You Did What With Your Hands?

You do not have to point to get your point across.

Posted Jul 15, 2012

Hand gestures and hand placement are important elements to be aware of if you are intent on being a great communicator. We use them all the time, yet either their importance is often discounted or they are stated as being the obvious.

What do I mean?

They are important as they can help us be more effective communicators or contribute to misunderstandings. The obvious comments are often “of course that gesture means that”; however, are you fully aware of the gestures you use and those used by others?

Regardless of your profession, not only what you say is important but also what you do. This article gives some examples of gestures and hand placement that often can reflect an emotional state a person is feeling, as well as those used to compliment or contradict the verbal message being delivered.

This article offers tips in multiple sections. Each one can be read and practiced on its own, while collectively it gives a good starting point (pun to be intended) to becoming aware of the important role of hand gestures and placement.

First: I approach nonverbal communication, and for this article strictly gestures, from a social semiotic perspective. What does that mean? It means approaching it from 3 steps:

  1. Identify the gesture used (this is semantics for the geeks out there like me)
  2. Determine how is the gesture used in combination with other gestures (syntactics)
  3. Explore what the gesture means, especially given the context of the situation (pragmatics)

                                    Feelings or Communication? Hand gestures can communicative or emotional based. Sometimes both. Using the social semiotic analytical approach helps your determine which it is.

Is the gesture congruent with the words being spoken? Often when the gesture being used does not match with the words being spoken, it is the gesture that people tend to believe to be more truthful. Have a look at the images below and imagine each person saying they feelconfident. Which is more believable?

"Hands in the pocket."

Yet more "hands in the pocket."

Intentional or Unintentional? Calling out people and telling them they are not comfortable because they touched the back of their neck could very well be true, but often people are not aware of these unintentional gestures (these are called adaptors).The uber-scientific term for this is “leakage.” Really.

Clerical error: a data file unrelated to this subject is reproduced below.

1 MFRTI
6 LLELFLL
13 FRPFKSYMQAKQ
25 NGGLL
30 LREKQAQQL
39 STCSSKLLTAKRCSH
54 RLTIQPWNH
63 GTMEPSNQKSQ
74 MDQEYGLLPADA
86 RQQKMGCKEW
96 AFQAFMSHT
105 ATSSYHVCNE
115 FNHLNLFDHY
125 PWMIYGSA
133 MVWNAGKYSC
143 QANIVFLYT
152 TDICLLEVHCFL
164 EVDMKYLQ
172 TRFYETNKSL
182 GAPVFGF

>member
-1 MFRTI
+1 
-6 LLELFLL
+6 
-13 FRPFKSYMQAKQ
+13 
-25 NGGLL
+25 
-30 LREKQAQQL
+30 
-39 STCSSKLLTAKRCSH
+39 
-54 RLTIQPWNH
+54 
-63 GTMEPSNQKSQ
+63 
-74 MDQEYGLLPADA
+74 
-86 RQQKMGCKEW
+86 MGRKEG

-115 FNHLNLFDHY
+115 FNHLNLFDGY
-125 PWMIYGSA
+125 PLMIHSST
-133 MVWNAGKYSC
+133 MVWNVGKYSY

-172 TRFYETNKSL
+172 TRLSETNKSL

Yet more "hands in the pocket."

Being aware of hand gestures does not equal to telling people and pointing out (yes, pun intended once again) what you think it means based a certain PsychologyToday.com article you read recently. Rather, observing them helps you prepare what to say or do next. Remember the goal is to be a more effective communicator, not to be annoying.

Also, in regards to intentional or unintentional gestures, ask yourself if the message is being received the way you intended? Consider varying gestures based on cultures and geographic location. The “V” peace sign has a much different meaning based on which way you palm is facing (towards you or the other) and many of the UK and Aussie readers can vouch for that.

A more everyday example includes pointing your finger. If your intended use of pointing is the gesture form of the exclamation point to convey you really mean what you are saying however the other person could very well think you are being rude, condescending or confrontational. No matter what you intention is, it is the person decoding it that has greater importance.

Hand To head or Head to Hand? Ever notice the difference between the two? When your hand is brought to your head, it can show interest while the latter often is a sign of boredom. If you want to make the impression that you are interested in the other person when they are speaking, avoid using the “head to hand” option. 

Which version do you see below?

Is she displaying interest?


Did you really need to point your finger?
Pointing can be confrontational especially when it is directed towards the person you are interacting with. When I think about pointing, it reminds me of previous teachers or my mother yelling at me (which is negative!). Consider this next time you choose to point at someone. As an alternative, consider doing “The Obama”(second picture).

Nonverbal communication is not a definitive science but it is a science nonetheless. I look at it as offering another viewpoint, often one that is subtle and subconscious yet can help you communicate more effectively as well as understands others- especially when you are trying to assist them during a conflict.

For more on this have a look at a brief Prezi presentation on semiotics and nonverbal communication [HERE]. It has lots of finger pointing!

Get more pictures, information, research and news on nonverbal communication by following Jeff Thompson on twitter: @NonverbalPhd